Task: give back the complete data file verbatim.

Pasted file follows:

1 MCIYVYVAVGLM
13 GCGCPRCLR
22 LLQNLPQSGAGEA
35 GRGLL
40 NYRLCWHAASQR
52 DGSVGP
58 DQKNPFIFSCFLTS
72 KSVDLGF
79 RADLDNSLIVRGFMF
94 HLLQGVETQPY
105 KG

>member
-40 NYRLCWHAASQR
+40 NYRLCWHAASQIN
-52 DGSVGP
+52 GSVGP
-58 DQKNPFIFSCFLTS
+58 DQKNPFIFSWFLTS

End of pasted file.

1 MCIYVYVAVGLM
13 GCGCPRCLR
22 LLQNLPQSGAGEA
35 GRGLL
40 NYRLCWHAASQR
52 DGSVGP
58 DQKNPFIFSCFLTS
72 KSVDLGF
79 RADLDNSLIVRGFMF
94 HLLQGVETQPY
105 KG

>member
-40 NYRLCWHAASQR
+40 NYRLCWHAASQIN
-52 DGSVGP
+52 GSVGP
-58 DQKNPFIFSCFLTS
+58 DQKNPFIFSWFLTS